established patterns for his purposes and he seems to form in the them an authentic sanctity.
In the history of the world, Socrates stands out in particular as perhaps a man given salvation
despite not being a member of the chosen race. He himself felt that his philosophy came not
from himself, but a higher power. He sensed a kind of illumination which suggests perhaps a
working of grace in his life. We cannot say for certain, but it doesn’t seem unreasonable to
suggest that God brought to him a kind of partial revelation which did in fact pave the way for
Jesus Christ.

But such men and women are rare in history.

From the vantage point of human free will, St. Paul explains in his letter to the Romans that
there are some gentiles who do not have the law or circumcision but follow the demands of the
law. He explains, that they discover the law within by use of their conscience, and thus we can
say that the law is accessible to all men and all are given sufficient grace for salvation.
In my life, I have not encountered such people or if I have they are statistically rare. Most
people I encounter fall significantly short of the demands of God’s law and are in real danger of
eternal damnation, at least as far as I can perceive by what they say and do.

We can speak of the ordinary means of salvation and the extraordinary means. The ordinary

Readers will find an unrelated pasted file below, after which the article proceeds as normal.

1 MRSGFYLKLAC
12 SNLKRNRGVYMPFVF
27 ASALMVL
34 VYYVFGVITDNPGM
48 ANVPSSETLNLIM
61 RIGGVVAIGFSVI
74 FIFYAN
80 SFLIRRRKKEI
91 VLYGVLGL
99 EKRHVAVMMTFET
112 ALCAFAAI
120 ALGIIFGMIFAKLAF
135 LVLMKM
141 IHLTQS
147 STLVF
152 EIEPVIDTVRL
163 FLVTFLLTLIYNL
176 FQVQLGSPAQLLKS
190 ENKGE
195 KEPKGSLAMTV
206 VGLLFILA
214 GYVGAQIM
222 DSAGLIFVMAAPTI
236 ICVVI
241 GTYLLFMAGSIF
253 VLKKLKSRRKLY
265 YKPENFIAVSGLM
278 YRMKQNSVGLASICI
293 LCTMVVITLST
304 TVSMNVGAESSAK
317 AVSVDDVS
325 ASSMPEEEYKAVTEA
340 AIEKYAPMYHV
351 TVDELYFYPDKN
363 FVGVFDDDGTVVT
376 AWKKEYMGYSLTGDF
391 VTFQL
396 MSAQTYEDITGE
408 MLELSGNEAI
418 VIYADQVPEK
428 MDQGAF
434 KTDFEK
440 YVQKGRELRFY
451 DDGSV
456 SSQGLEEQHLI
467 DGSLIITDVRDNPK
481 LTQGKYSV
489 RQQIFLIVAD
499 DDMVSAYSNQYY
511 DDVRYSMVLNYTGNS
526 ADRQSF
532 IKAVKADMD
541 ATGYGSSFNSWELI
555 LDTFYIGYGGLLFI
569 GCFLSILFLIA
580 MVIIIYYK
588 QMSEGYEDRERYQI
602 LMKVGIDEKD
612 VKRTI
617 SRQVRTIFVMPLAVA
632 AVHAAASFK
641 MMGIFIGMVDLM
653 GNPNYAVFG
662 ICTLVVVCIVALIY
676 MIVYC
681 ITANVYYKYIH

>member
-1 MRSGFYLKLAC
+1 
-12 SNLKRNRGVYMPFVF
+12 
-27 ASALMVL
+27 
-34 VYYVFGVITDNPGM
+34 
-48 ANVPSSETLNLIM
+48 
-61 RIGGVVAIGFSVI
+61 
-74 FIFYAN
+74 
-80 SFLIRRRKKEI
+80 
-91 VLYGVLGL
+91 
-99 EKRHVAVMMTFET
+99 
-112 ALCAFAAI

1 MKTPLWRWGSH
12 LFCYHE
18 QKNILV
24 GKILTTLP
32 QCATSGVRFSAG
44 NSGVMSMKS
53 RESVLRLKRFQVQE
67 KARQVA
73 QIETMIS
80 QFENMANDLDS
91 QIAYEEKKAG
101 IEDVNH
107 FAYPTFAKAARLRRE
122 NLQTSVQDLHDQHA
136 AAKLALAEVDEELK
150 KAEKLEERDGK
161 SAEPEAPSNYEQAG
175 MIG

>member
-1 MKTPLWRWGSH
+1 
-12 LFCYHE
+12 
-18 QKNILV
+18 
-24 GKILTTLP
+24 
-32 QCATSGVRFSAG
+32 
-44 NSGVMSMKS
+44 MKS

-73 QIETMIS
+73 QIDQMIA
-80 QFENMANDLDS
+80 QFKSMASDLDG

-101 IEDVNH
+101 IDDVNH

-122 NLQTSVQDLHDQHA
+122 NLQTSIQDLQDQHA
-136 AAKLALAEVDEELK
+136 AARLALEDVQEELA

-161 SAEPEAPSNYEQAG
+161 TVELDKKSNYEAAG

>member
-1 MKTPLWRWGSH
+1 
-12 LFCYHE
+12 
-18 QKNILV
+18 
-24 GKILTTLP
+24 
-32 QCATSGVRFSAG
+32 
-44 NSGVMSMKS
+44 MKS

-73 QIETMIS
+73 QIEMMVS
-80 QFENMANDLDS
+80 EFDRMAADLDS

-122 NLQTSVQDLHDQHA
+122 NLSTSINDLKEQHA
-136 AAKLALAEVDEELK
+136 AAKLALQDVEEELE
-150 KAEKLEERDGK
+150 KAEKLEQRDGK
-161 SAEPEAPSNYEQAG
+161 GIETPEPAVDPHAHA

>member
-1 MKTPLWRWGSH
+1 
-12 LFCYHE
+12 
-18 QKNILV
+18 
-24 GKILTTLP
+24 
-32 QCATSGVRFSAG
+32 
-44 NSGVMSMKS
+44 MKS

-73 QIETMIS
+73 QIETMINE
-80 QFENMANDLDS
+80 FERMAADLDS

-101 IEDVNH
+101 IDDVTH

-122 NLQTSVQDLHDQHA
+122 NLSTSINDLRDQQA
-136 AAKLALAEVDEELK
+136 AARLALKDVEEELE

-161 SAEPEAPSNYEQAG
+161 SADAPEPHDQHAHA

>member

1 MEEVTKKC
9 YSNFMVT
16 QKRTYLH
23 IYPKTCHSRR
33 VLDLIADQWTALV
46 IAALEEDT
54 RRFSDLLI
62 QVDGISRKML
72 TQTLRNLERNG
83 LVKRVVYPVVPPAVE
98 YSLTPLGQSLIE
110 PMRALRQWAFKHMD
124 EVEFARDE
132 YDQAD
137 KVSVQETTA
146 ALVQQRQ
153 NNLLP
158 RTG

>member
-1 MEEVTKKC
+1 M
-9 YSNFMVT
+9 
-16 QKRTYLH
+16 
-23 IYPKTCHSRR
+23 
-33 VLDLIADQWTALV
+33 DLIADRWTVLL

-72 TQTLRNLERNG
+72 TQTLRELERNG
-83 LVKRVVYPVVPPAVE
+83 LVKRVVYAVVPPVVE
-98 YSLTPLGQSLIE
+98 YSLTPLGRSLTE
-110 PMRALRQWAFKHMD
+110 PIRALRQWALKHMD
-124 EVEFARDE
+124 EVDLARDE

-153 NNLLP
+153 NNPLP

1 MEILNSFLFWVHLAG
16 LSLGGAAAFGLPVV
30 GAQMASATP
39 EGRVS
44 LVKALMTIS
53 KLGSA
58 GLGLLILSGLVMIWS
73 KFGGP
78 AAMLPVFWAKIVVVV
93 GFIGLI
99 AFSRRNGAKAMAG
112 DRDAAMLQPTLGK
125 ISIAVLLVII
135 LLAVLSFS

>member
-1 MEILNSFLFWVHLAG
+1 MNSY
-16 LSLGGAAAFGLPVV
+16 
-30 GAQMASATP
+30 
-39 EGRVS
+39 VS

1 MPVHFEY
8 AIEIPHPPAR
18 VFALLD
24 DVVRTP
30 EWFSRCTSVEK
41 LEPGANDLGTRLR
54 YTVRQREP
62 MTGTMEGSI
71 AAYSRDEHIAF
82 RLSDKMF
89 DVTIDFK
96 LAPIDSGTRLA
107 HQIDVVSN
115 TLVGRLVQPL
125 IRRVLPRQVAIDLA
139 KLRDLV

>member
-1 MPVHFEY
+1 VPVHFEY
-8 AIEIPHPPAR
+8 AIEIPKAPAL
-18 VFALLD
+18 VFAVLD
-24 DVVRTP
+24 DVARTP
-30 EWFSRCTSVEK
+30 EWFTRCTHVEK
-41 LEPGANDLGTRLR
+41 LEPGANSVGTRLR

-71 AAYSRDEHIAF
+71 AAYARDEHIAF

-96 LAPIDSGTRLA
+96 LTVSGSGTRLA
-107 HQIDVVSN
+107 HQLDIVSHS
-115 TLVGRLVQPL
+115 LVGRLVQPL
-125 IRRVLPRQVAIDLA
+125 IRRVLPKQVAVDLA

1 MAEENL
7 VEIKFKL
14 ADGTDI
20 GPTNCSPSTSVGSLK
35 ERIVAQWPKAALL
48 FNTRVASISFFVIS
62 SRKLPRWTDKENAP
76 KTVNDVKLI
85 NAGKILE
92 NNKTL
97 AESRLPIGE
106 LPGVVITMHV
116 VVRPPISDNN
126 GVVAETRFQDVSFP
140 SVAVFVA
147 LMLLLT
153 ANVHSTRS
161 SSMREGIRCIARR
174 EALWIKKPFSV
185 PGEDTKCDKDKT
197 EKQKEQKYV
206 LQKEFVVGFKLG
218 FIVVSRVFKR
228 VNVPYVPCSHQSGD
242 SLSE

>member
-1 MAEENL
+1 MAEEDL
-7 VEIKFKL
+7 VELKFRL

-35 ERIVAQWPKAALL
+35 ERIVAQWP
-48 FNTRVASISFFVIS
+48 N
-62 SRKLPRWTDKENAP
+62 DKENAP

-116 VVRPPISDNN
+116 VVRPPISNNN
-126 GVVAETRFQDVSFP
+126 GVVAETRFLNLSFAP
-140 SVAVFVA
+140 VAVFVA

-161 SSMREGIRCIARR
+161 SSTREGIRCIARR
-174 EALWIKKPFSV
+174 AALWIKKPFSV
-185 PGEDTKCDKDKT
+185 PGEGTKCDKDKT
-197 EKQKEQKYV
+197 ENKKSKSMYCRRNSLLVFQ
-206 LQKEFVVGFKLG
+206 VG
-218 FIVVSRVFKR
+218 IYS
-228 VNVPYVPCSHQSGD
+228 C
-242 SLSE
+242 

means are the life of the sacraments, which are the surest and safest guides towards our
heavenly homeland. Even when Christians make use of the ordinary means of salvation, still
many fall far short of the holiness to which we are called. For most, this life is a constant battle
with mortal sin, and our confidence is not in ourselves but in God’s mercy.

We do not presume salvation for anyone because we know that God’s grace will not impose
itself on an unrepentant heart.

But yet, we can pray and hope that despite all outward appearances, still in a mysterious way
the grace of conversion was given to even the most obstinate of sinners in the moments before
they died. Even then, we recognize that justice awaits such a soul in the purifying fires of
purgatory. Yes, they might be saved, but no crime against the divine will goes unpunished.